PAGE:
The links between personality, empathy and animal cruelty attitudes and behaviour: a cross national comparison

Emma L. Hawkins, Roxanne D. Hawkins, Lina M. Caceres Castellanos, Joanne M. Williams

Research output: Contribution to conferencePaper

Abstract

Human-animal relationships are complex and we are still trying to understand why some young people care for and nurture animals while others mistreat them. There are a range of factors that could affect animal cruelty attitudes and behaviours that have not yet been fully explored; the current research focuses on the role of empathy, personality factors, such as callousness and empathetic concern, and
cultural factors. This study is one of the first cross-national comparisons of the connections between personality, empathy and animal cruelty.

540 participants (80% female) from 6 continents completed an online survey. Participants were recruited using ‘snowball sampling’ where English and Spanish versions of the online survey were shared online via social networks and university departments across continents. The survey comprised of a variety of measures for empathy towards both humans and animals, attitudes towards animal cruelty, animal cruelty behaviour, personality and demographics.

A wide range of interesting results were found. 11.7% of the sample had hurt an animal purpose, those who did mostly hurt invertebrates, infrequently, did not try to hide the behaviour, hurt animals with a friend who joined in and most felt remorse. Higher acceptance of animal cruelty was correlated with lower empathy towards animals (p=.000) and humans (p=.013), lower scores on the subscales of perspective-taking (p=.001), empathetic concern (p=.000), careless (p=.008), and higher scores on the sub-scales of callousness (p=.018) and uncaring (p=.003). Higher acceptance of animal cruelty was also correlated with lower conscientiousness (p=.002). Attitudes towards animal cruelty was related to cruelty behaviour. One-way ANOVA showed differences between continents where those from South America scored significantly lower on empathy towards animals than Europe (p=.000), North America (p=.000), Australia (p=.000), and Asia (p=.001). There was a higher incidence of animal cruelty behaviour in Asia (37.8%) than in North America (15.3%), South America (9.9%), Europe (6.3%), and Australia (5.6%). Empathy towards animals was correlated with empathy towards humans (r=-.154, p=.000).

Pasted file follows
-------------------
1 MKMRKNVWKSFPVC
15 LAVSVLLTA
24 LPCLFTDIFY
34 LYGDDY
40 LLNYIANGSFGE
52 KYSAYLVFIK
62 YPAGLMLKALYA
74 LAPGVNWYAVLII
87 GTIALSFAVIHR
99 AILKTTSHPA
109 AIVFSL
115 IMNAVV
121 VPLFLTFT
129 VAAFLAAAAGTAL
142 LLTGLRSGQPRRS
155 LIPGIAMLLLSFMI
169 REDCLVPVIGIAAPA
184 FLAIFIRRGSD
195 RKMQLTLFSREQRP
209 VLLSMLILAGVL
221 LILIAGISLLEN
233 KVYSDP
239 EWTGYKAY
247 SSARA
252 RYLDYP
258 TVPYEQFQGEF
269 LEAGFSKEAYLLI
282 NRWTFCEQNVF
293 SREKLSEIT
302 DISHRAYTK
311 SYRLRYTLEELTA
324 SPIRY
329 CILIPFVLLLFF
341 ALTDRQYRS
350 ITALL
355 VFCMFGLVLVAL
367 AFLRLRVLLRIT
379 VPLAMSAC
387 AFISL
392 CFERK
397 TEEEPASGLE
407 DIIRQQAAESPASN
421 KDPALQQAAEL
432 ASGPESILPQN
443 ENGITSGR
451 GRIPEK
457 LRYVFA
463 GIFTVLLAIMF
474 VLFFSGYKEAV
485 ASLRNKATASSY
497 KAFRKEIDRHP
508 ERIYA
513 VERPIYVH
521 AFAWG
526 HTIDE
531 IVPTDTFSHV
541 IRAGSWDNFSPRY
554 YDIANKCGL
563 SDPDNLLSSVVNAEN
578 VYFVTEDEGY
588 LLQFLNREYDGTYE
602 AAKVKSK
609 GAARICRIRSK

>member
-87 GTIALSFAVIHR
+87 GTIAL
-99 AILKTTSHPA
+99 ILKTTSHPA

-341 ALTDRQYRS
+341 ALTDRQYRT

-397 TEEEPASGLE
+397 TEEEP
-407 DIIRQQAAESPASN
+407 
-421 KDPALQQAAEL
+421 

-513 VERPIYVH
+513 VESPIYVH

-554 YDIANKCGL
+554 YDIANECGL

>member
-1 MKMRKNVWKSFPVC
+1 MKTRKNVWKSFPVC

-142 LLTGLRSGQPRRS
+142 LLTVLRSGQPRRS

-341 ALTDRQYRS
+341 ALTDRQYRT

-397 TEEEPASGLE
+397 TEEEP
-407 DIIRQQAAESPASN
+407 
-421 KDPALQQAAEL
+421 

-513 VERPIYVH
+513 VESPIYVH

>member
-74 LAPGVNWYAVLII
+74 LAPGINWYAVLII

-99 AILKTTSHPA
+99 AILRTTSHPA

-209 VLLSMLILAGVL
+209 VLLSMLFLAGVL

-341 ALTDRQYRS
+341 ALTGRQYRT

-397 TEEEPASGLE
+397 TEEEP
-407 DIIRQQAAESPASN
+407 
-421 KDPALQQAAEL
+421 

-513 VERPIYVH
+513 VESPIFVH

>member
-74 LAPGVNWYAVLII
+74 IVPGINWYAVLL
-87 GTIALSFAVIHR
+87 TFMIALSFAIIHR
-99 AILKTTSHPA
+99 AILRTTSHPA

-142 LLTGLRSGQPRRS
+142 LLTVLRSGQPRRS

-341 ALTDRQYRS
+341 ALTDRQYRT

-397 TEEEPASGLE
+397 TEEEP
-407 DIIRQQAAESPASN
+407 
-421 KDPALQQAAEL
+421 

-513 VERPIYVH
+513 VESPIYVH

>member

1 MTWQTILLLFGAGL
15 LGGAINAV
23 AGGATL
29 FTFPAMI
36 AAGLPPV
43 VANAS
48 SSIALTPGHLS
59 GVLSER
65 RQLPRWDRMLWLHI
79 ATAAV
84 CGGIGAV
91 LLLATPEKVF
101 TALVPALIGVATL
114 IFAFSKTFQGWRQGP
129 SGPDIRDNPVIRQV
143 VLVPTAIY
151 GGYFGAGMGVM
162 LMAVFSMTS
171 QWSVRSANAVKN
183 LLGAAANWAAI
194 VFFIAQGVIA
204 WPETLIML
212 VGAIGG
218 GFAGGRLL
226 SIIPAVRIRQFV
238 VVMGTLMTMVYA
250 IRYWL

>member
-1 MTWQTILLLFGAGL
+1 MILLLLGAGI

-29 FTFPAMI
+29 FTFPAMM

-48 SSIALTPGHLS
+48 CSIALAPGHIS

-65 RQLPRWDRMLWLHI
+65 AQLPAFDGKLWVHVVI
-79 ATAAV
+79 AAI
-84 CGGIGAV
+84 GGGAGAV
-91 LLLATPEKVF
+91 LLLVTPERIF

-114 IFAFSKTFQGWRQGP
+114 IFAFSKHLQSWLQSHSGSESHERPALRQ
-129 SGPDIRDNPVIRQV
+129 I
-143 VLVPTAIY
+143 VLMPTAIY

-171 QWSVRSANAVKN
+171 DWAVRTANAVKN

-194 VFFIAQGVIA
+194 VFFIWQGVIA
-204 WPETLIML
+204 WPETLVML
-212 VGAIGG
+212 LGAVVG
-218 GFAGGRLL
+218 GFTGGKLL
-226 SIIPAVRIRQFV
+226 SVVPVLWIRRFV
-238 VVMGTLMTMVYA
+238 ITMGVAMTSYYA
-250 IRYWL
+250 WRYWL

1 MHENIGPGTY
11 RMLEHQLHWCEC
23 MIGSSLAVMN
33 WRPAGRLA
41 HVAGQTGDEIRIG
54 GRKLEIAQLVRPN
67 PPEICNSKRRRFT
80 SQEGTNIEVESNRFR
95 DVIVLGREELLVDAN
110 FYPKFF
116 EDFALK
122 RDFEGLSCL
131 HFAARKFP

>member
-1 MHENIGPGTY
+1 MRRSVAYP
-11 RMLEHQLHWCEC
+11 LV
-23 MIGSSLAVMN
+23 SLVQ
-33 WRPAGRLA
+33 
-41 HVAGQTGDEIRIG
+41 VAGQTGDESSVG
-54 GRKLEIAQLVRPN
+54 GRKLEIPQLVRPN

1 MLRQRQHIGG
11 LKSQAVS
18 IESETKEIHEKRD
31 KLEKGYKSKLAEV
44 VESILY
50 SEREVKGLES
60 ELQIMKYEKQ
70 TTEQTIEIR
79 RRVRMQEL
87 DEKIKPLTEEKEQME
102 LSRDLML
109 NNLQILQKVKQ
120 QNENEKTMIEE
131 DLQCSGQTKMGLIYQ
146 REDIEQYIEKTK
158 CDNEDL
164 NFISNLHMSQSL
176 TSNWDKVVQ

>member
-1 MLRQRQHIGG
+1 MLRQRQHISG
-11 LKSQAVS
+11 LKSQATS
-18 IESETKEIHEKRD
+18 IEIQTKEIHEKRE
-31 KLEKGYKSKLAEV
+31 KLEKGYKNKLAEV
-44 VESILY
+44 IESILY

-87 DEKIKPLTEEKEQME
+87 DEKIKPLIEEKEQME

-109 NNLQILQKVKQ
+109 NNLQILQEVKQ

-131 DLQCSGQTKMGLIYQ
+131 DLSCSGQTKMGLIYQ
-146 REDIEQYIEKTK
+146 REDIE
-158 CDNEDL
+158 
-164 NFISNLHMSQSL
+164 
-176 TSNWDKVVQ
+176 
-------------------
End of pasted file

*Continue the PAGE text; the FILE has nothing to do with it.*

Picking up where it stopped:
This study sheds new light into the complicated factors affecting young people’s animal cruelty behaviour and acceptance of animal cruelty, as well as providing new insights into the role of personality
in human-animal relationships. We hope that the information gained from this project will be beneficial for those trying to understand causes of animal cruelty and those designing animal cruelty prevention
programmes.
Original languageEnglish
Publication statusPublished - 22 Jun 2017
Externally publishedYes
EventHuman-Animal Interconnections - UC Davis, Davis, United States
Duration: 22 Jun 201725 Jun 2017
http://www.isaz.net/isaz/conferences/#pastcon (List of past ISAZ conferences.)

Conference

ConferenceHuman-Animal Interconnections
Abbreviated titleISAZ 2017
CountryUnited States
CityDavis
Period22/06/1725/06/17
Internet address

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Keywords

  • Psychology
  • Violence
  • Callous
  • Personality
  • Human-animal interactions
  • Behaviour
  • Animal cruelty

Cite this

Hawkins, E. L., Hawkins, R. D., Caceres Castellanos, L. M., & Williams, J. M. (2017). The links between personality, empathy and animal cruelty attitudes and behaviour: a cross national comparison. Paper presented at Human-Animal Interconnections, Davis, United States.